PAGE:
"Unfortunately, we have a really short memory and we forget the lessons we learned," Lawrence said. "It's not good enough for the government to say, 'Just trust us.' When you give government the power that is easily abused, they may not abuse it today but you never know about tomorrow."

    Some civil rights advocates say the government is abusing its powers now.

    A report by the Justice Department's Inspector General in early June criticized the government's handling of the 762 foreigners detained on visa violations after Sept. 11.

    The report said the detainees were mistreated and abused and had problems meeting with their lawyers. It also said of the 762 detained, only Zacarias Moussaoui was facing a terrorism charge. And he was taken into custody before the Sept. 11 attacks.

    Among those detained was Ann Arbor Muslim leader Rabih Haddad.

    Haddad has been in federal custody for 18 months for a visa violation. He was co-founder of Global Relief Foundation, an Islamic charity that has been designated a terrorist group by the U.S. government. Yet, Haddad hasn't been charged with any terrorist-related crimes and is fighting deportation.

    "The inspector general's own report showed there is a lot that is going on that is questionable," said Kary Moss, the executive director of the ACLU of Michigan.

    Moss said the ACLU has fought to find out the names of the detainees and whether they have been charged but has had no response from the government. And immigration hearings were closed by Attorney General John Ashcroft at first until overruled by the courts.

    "It's a level of secrecy the country has never experienced before in its judicial system," Moss said. "There is this grab for power and an attack on privacy. A lot of what is going on, we don't know."

    McQuade said the secrecy is necessary in some cases to protect the national security.

    But Moss said the government's secrecy expands beyond the detainees.

    What concerns Moss is the Patriot Act II. According to reports, the "Domestic Security Enhancement Act of 2003" was leaked to the Center for Public Integrity in February. The 87-page bill was a classified document.

    Moss said the Department of Justice had denied there was another Patriot Act type legislation being considered before it was leaked.

    "They were caught doing something in secret again," Moss said.

    And critics are also concerned that Attorney General John Ashcroft also has rewritten Freedom of Information Act guidelines, making it easier for the government to deny requests.

    Is 'Big Brother' watching?

    Critics paint a picture of an Orwellian government, surfing Web pages looking for innocent civilians to spy upon.

    McQuade said those types of characterizations of the government's intentions and legal capabilities are wrong.

    For example, the Electronic Frontier Foundation - a self-described defender of freedom in the digital world - did an analysis of the Patriot Act. It says: "Be careful what you put in that Google search. The government may spy on Web surfing of innocent Americans, including terms entered into search engines, by merely telling a judge anywhere in the U.S. that the spying could lead to information that is 'relevant' to an ongoing criminal investigation."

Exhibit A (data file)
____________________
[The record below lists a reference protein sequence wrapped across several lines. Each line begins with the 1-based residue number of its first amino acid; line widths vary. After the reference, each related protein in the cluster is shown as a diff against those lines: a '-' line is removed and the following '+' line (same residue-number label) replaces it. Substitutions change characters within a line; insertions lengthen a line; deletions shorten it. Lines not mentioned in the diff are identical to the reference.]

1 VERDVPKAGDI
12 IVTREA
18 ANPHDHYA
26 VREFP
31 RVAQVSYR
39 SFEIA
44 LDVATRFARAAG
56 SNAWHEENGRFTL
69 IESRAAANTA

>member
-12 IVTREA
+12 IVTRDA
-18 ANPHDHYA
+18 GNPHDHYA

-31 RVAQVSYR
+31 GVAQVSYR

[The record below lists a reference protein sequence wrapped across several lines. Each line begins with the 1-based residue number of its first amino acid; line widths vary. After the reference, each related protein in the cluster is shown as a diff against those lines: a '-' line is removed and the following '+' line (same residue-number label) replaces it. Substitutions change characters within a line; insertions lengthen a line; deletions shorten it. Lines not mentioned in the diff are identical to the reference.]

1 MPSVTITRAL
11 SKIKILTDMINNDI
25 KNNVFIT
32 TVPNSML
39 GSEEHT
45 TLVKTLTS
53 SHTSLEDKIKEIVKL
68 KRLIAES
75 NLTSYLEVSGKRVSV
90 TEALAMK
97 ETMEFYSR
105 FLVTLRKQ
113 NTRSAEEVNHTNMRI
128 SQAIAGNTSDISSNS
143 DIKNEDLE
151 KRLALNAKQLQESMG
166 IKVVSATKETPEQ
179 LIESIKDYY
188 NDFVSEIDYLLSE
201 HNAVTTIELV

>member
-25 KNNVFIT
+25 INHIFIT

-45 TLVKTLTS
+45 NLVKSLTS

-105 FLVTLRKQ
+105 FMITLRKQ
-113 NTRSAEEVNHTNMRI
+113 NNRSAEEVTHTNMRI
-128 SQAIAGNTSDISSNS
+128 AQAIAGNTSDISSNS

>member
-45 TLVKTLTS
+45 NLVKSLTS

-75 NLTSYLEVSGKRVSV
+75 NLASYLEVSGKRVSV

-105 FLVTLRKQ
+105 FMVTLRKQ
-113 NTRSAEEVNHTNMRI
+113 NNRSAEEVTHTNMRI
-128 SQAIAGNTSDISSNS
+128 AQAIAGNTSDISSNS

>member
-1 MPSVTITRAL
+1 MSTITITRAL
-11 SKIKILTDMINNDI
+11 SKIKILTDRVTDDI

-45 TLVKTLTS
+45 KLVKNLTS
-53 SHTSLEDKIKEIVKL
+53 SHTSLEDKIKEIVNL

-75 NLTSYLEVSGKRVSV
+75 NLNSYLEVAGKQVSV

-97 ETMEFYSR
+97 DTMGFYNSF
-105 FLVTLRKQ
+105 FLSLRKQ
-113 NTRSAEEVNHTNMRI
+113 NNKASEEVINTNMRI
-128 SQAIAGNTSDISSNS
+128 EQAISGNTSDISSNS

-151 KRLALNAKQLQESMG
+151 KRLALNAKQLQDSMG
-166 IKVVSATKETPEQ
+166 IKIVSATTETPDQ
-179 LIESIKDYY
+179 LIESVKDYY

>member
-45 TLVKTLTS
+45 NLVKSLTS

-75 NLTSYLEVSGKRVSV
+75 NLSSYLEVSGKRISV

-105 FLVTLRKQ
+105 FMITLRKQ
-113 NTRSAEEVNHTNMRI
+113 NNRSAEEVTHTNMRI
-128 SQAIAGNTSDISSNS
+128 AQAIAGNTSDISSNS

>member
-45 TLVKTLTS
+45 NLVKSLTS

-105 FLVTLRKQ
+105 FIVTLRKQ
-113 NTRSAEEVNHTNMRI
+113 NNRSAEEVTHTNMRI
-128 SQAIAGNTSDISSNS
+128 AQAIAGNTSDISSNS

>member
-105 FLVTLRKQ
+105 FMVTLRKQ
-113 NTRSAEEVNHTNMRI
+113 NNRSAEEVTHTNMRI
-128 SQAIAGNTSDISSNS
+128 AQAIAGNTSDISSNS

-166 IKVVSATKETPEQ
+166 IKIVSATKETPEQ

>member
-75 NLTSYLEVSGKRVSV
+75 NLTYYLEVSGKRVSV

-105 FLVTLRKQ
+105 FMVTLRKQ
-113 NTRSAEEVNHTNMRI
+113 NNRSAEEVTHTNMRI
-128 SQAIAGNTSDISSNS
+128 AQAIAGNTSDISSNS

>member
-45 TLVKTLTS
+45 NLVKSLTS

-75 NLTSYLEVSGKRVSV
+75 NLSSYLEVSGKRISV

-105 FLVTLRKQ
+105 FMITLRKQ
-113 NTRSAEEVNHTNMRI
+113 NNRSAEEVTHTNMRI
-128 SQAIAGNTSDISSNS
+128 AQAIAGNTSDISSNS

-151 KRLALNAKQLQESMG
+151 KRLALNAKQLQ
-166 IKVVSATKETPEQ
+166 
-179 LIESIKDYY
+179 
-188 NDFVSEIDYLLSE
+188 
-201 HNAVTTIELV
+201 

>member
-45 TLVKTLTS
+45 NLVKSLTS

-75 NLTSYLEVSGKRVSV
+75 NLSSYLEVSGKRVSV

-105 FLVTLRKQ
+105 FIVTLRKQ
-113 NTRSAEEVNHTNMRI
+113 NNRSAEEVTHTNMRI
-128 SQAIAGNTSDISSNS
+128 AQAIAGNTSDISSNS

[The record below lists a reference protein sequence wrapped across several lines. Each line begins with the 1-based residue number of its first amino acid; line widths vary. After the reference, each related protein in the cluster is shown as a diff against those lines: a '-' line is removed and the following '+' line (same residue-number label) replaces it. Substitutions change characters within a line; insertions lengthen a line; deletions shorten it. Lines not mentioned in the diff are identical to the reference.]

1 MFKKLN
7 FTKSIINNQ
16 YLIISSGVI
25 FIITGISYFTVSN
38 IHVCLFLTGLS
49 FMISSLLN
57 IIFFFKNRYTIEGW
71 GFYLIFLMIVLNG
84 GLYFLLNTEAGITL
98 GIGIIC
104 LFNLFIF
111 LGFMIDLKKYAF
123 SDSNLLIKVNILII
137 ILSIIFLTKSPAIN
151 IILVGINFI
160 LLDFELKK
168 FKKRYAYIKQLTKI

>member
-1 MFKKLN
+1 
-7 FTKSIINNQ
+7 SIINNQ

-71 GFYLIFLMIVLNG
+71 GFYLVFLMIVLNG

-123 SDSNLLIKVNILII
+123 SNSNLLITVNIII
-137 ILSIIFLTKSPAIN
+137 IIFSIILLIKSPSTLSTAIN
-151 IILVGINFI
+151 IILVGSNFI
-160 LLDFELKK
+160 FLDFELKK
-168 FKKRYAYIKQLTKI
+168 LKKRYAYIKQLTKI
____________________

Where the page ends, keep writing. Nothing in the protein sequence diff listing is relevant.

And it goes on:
McQuade said that is misleading.

    All the Patriot Act allows, she said, is the ability to get e-mail addresses, without content or subject line, that someone sends or receives messages from. McQuade said that just updates existing law to the changes in technology. The government, with a court order, could always get the phone numbers of incoming and outgoing calls of a suspect in a criminal investigation. Now it is expanded to e-mails.

    McQuade said to get Google search terms or Web sites visited would require wiretaps. She said to acquire a wiretap "agents must obtain several levels of approval from the FBI and the attorney general, then present a detailed affidavit to a judge to establish probable cause."

    The national ACLU Web site claims the Patriot Act allows the FBI to spy on a person "because they don't like the books she reads or because they don't like the Web sites she visits. They could spy on her because she wrote a letter to the editor that criticized government policy."

    McQuade said the Patriot Act expressly prohibits that type of investigation. She said the Patriot Act may not be used against U.S. persons (citizens or permanent resident aliens) solely on the basis of activity protected by the First Amendment. She said it can only be used against identified targets who are already the subject of an investigation."

    "Therefore," McQuade wrote in an e-mail response to a reporter, "the FBI cannot just conduct a fishing expedition to see what people are reading, writing in newspapers or viewing on the Internet."

    A 'good' act

    Ashcroft acknowledged in testimony June 5 before the U.S. House of Representatives Committee on the Judiciary that some politicians who supported the Patriot Act are now questioning it.

    "Let me state this as clearly as possible," Ashcroft said. "Our ability to prevent another catastrophic attack on American soil would be more difficult, if not impossible, without the Patriot Act. It has been the key weapon used across America in successful counter-terrorist operations to protect innocent Americans from the deadly plans of terrorists."

    Ashcroft said the Patriot Act was vital in the indictment of Sami Al-Arian and seven co-conspirators recently. He said several were leaders of the Palestinian Islamic Jihad, which Ashcroft said is responsible for the murder of more than 100 innocent people, including 20-year-old American student, Alisa Flatow.

    Ashcroft opened his remarks to Senate committee by quoting Stephen Flatow, the father of the slain student: "When you know the resources of your government are committed to right the wrong committed against your daughter, that instills you with a sense of awe. As a father, you can't ask for anything more."

    Tom Gantert can be reached at or (734) 994-6701.

    © 2003 Ann Arbor News. Used with permission

    » Send This Page | » Print This Page
    » Initiative is difficult
    » Court hears testimony about slain girlfriend
    » EMU seeking flexibility with retirement deal

    More Stories | 14-Day Archive | Complete MLive News Coverage
    Today's News, Links & Archives

  • The Best Local Classifieds: Jobs | Autos | Real Estate | Place An Ad

    Special Home Delivery Offers!
    Ann Arbor News | Bay City Times | Flint Journal
    Grand Rapids Press | Jackson Citizen Patriot | Kalamazoo Gazette
    Muskegon Chronicle | Saginaw News

    About Us | Help/Feedback | Advertise With Us

    Use of this site constitutes acceptance of our User Agreement. Please read our Privacy Policy.
    ©2003 All Rights Reserved.

    Place an AdAll ClassifiedsReal EstateShop for autosJobs